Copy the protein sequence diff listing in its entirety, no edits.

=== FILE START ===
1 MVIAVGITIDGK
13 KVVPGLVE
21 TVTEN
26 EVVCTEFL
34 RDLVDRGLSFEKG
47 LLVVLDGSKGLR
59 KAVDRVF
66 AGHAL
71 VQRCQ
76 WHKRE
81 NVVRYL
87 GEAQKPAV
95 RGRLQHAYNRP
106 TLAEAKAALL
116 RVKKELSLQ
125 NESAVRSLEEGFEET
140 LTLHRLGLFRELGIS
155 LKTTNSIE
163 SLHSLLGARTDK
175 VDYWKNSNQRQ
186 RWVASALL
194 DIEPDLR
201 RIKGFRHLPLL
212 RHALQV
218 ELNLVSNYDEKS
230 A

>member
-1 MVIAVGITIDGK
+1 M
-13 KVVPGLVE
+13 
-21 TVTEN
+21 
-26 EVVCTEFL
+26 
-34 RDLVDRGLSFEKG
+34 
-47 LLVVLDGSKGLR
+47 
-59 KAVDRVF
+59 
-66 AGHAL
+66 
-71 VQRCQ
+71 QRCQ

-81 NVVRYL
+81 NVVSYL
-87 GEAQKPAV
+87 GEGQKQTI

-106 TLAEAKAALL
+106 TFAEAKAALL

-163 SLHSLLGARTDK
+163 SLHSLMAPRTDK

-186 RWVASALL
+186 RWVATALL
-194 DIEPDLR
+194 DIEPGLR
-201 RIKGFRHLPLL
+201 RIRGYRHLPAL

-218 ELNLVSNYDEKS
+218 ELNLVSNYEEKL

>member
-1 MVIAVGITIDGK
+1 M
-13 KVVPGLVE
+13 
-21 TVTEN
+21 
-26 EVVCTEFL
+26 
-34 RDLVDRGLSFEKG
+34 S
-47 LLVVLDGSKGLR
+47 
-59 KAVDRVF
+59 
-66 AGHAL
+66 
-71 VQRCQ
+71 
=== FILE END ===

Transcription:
1 MVIAVGITIDGK
13 KVVPGLVE
21 TVTEN
26 EVVCTEFL
34 RDLVDRGLSFEKG
47 LLVVLDGSKGLR
59 KAVDRVF
66 AGHAL
71 VQRCQ
76 WHKRE
81 NVVRYL
87 GEAQKPAV
95 RGRLQHAYNRP
106 TLAEAKAALL
116 RVKKELSLQ
125 NESAVRSLEEGFEET
140 LTLHRLGLFRELGIS
155 LKTTNSIE
163 SLHSLLGARTDK
175 VDYWKNSNQRQ
186 RWVASALL
194 DIEPDLR
201 RIKGFRHLPLL
212 RHALQV
218 ELNLVSNYDEKS
230 A

>member
-1 MVIAVGITIDGK
+1 M
-13 KVVPGLVE
+13 
-21 TVTEN
+21 
-26 EVVCTEFL
+26 
-34 RDLVDRGLSFEKG
+34 
-47 LLVVLDGSKGLR
+47 
-59 KAVDRVF
+59 
-66 AGHAL
+66 
-71 VQRCQ
+71 QRCQ

-81 NVVRYL
+81 NVVSYL
-87 GEAQKPAV
+87 GEGQKQTI

-106 TLAEAKAALL
+106 TFAEAKAALL

-163 SLHSLLGARTDK
+163 SLHSLMAPRTDK

-186 RWVASALL
+186 RWVATALL
-194 DIEPDLR
+194 DIEPGLR
-201 RIKGFRHLPLL
+201 RIRGYRHLPAL

-218 ELNLVSNYDEKS
+218 ELNLVSNYEEKL

>member
-1 MVIAVGITIDGK
+1 M
-13 KVVPGLVE
+13 
-21 TVTEN
+21 
-26 EVVCTEFL
+26 
-34 RDLVDRGLSFEKG
+34 S
-47 LLVVLDGSKGLR
+47 
-59 KAVDRVF
+59 
-66 AGHAL
+66 
-71 VQRCQ
+71 